However, nowadays you will find that Master of Laws programs are increasingly offered around the world, as they are a popular and highly transferable qualification.
Let’s take a look at what countries award LLM degrees.
Historically countries with English-speaking law systems
LLM programs are historically offered in English-speaking law systems and originally existed to further academic research into the law. For some LLM courses – such as the one at Harvard University – this is still the aim of the course. They were initially offered in English speaking countries but now are offered around the world.
Now offered worldwide
Many countries in Europe offer Master of Laws programs including Finland, France, the Netherlands and Germany. These courses are mostly taught in English, apart from some courses offered in the Netherlands, which are for those students who are looking to practice in Dutch Law, so are offered in in part in Dutch – like this one at the University of Amsterdam. The law schools in countries which have an English-speaking legal system, for example Australia, New Zealand and the USA, obviously offer LLM courses taught in English, as do countries that have a dual or multi-language legal system like South Africa, Canada and Ireland.
Increasingly popular in Asia
More and more students are travelling from Asia, particularly China and India, to study abroad and students can study Chinese Law in many English-speaking institutions, such as in Australia. This means that there is an increasing number of law schools offering good quality LLM courses in English across Asia. India, Singapore, Japan and Pakistan all have institutions that offer LLM courses in English. In China, there are options both in mainland China and many law schools in Hong Kong offer an education in English due to its past as a British Colony.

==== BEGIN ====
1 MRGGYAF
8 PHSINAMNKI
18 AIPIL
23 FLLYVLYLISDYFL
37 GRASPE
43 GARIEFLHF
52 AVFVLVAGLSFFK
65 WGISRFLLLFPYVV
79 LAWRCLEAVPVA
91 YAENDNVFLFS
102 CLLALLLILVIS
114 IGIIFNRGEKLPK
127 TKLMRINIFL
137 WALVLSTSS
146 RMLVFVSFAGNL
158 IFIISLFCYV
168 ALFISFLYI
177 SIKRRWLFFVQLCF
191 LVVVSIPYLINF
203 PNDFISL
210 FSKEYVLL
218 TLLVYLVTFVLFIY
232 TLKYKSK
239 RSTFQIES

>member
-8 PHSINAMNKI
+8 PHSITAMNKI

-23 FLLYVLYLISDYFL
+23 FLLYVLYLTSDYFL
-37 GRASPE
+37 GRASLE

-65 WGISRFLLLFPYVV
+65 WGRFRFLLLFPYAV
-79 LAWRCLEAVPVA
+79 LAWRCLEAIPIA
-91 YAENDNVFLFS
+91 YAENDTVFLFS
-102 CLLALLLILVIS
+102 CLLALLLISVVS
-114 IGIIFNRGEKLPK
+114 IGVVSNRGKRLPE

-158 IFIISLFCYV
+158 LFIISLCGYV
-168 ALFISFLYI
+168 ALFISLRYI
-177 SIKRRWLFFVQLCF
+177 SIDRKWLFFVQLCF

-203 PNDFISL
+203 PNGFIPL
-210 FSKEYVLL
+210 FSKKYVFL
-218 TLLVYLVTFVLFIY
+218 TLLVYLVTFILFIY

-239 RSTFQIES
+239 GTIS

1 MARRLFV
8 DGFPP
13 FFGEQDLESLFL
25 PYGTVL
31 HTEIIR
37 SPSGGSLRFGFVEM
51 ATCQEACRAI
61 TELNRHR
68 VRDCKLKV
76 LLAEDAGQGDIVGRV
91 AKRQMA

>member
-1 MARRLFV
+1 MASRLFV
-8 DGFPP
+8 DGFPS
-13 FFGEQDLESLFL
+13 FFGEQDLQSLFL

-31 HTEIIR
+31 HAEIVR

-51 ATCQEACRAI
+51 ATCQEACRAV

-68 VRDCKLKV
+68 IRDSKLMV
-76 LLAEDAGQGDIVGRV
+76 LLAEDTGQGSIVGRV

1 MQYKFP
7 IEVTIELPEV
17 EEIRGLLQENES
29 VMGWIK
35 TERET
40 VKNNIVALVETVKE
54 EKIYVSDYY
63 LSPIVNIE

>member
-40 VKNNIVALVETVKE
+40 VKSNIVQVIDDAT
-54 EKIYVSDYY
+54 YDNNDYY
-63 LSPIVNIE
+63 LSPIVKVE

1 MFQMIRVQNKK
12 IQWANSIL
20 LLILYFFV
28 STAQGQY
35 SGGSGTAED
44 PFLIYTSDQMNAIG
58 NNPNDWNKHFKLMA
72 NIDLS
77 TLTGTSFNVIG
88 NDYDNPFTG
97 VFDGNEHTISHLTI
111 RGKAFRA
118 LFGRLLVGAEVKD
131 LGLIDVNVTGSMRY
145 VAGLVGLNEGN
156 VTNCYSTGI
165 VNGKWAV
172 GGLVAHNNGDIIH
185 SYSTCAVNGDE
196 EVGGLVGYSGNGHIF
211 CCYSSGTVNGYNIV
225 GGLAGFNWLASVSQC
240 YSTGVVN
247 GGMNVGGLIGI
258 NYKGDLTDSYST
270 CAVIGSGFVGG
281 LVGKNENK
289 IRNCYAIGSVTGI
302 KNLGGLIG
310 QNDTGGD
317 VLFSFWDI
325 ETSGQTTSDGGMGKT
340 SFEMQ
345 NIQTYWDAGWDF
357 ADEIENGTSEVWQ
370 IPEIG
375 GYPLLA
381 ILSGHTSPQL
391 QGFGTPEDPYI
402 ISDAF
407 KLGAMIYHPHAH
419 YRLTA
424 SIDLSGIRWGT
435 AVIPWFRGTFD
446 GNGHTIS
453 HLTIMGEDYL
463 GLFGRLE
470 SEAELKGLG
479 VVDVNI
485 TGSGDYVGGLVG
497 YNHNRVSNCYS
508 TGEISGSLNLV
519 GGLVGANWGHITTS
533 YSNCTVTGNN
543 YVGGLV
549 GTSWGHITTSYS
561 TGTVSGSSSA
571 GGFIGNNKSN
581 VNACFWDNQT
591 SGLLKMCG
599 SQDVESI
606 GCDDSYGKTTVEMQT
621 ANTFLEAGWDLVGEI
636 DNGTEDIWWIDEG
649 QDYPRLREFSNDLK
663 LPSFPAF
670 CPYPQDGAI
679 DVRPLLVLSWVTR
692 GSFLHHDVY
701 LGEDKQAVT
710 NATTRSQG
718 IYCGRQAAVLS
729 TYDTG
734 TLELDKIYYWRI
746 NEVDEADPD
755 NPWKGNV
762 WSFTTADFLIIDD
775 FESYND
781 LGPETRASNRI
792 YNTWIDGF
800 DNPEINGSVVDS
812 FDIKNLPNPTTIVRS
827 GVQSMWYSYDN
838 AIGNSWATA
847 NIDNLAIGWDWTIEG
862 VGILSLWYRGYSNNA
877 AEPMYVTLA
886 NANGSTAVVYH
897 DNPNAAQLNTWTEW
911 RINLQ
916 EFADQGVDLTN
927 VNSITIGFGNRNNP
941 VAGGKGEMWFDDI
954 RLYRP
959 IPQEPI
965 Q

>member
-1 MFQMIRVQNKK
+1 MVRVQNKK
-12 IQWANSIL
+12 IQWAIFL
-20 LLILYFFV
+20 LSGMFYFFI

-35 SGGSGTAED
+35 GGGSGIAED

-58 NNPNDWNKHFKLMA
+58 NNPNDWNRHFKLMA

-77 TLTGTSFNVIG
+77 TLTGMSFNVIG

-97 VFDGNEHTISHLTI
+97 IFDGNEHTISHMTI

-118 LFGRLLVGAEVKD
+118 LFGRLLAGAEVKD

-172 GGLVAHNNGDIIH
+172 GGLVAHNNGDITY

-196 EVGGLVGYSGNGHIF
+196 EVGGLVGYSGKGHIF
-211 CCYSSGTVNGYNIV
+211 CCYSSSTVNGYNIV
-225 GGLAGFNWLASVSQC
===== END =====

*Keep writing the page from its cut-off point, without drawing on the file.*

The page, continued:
Highly transferable qualification
Because the LLM is usually offered in English, students with an excellent command of English have opportunities to study around the world. Most law schools require an excellent result in standard English proficiency tests or an undergraduate degree from an English speaking institution in a majority English-speaking country to gain entry to the course. If you have these, then you have an excellent chance to grow your knowledge and experience with study abroad. Not all English speaking countries have the Common Law system that is traditionally associated with England, so those students who come from Civil Law countries can study abroad as well.
Top 25 Law Schools in the World
Here is a table of the top 25 law schools in the world* – as you can see the majority of them are based in English-speaking countries.